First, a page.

Challenger Disaster Home Video: New Footage Surfaces 28 Years After Man Filmed Shuttle Explosion From His Front Lawn

By Ben Wolford on January 28, 2014 2:01 PM EST

Challenger Explosion
New home video footage of the Challenger disaster has surfaced in Florida and was published by The Huffington Post. (Photo: Screenshot/The Huffington Post)

The footage has the grainy quality of a 1980s home video, but it vividly depicts how one family spending a quiet morning on their suburban lawn bore witness to a national tragedy. The video, published by The Huffington Post on the 28th anniversary of the Challenger disaster, was taken by a Florida couple and shows their excitement turn to confusion and finally shock as the shuttle explodes before their eyes.

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"I didn't know what to think, because we saw parts falling down from the shuttle and we had to wait until the TV gave us the report of what had happened," Frances VanKulick, 86, told The Huffington Post. Her husband, Michael, who died two years ago, was holding the camera that morning, Jan. 28, 1986. Seven astronauts, including one school teacher, died in the disaster. Many home videos and amateur photographs have surfaced over the years, but theirs has not been distributed until now. The website first edited and published the clip.

"Do you see it?" Frances asks in the video. "Oh, there it is! It's right over [the neighbor's] chimney." Moments later, a bright streak rises up into the air. Millions of Americans watched the rocket launch on television, listened on their radios, or monitored the progress from mission control. Wind chimes jingle in the VanKulick's front yard in Melbourne, Fla. Trees frame the spotless blue sky. "Wow is that a bright one," Frances says, a moment before the rocket bursts into flames and white smoke.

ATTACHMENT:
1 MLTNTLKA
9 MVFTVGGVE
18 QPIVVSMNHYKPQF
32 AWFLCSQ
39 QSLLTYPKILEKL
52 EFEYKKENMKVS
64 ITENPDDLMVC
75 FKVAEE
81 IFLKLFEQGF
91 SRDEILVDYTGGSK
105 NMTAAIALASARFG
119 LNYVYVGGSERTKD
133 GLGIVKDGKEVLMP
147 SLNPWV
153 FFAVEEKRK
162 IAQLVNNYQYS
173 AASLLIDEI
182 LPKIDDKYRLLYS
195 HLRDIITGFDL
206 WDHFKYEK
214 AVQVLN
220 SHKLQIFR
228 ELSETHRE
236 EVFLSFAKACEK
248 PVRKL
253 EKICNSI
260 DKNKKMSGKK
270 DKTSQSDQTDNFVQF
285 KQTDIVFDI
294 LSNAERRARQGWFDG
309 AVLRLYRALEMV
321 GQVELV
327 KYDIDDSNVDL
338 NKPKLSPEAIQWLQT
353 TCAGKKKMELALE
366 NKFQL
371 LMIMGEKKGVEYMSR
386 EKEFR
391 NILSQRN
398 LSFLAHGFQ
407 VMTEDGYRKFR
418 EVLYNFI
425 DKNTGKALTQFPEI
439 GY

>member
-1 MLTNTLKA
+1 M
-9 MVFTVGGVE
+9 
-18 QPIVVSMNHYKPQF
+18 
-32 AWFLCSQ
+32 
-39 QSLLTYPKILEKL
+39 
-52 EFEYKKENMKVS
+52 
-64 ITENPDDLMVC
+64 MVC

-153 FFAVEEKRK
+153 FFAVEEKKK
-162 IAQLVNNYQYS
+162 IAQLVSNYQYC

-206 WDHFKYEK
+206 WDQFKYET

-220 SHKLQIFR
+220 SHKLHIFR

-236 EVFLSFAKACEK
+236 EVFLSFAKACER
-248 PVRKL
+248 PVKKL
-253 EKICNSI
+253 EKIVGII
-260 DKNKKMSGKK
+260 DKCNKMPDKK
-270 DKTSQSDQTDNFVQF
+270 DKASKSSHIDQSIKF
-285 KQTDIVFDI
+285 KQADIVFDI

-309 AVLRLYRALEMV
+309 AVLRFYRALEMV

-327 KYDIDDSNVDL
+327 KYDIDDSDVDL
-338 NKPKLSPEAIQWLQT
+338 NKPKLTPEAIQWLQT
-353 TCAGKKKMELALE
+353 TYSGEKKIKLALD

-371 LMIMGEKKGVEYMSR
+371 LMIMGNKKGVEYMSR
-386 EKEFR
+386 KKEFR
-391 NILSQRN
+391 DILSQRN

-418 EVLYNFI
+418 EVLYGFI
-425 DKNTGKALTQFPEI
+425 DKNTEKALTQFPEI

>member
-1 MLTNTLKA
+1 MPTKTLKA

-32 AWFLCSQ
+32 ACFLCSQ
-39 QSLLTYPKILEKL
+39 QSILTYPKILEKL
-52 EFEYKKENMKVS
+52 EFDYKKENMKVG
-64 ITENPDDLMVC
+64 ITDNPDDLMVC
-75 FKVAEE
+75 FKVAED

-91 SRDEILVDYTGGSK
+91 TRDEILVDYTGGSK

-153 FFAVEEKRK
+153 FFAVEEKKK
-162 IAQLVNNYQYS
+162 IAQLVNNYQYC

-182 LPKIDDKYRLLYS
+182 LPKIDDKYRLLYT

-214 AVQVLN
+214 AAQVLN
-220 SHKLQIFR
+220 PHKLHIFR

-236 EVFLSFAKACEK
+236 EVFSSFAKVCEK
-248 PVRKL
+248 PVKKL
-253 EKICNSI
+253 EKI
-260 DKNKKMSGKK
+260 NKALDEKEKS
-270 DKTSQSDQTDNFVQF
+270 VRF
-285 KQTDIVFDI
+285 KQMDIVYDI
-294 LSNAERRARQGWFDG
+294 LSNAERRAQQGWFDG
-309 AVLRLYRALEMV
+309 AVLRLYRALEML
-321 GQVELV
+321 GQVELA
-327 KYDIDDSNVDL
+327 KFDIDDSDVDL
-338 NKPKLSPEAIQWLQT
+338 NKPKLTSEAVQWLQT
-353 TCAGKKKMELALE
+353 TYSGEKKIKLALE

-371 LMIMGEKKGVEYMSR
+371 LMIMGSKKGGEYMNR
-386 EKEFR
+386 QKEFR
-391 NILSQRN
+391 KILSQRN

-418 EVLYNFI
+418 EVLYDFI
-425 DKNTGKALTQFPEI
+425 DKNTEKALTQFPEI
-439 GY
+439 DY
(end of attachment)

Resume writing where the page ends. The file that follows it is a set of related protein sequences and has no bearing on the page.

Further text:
"Oh! There, did you see the separation?" she said, referring mistakenly to the moment when the two solid rocket boosters are jettisoned into the ocean off the coast of Cape Canaveral, Fla. Normally that happens two minutes after liftoff, but the explosion happened after only 73 seconds. That may explain why Frances says, "God, we never saw that so close."

Frances was a NASA subcontractor and knew something about rocket launches. She quickly realized something may be wrong. "What the heck is that? What is that? What happened?" Michael says he doesn't know. Off-camera, Frances goes to check the television coverage. "A major problem," she reports. "There was an explosion in one of the rockets." The shuttle program would be shut down for more than two years, and an investigation would discover that a design flaw with one of the solid rocket boosters was the cause.

Watch the video here.

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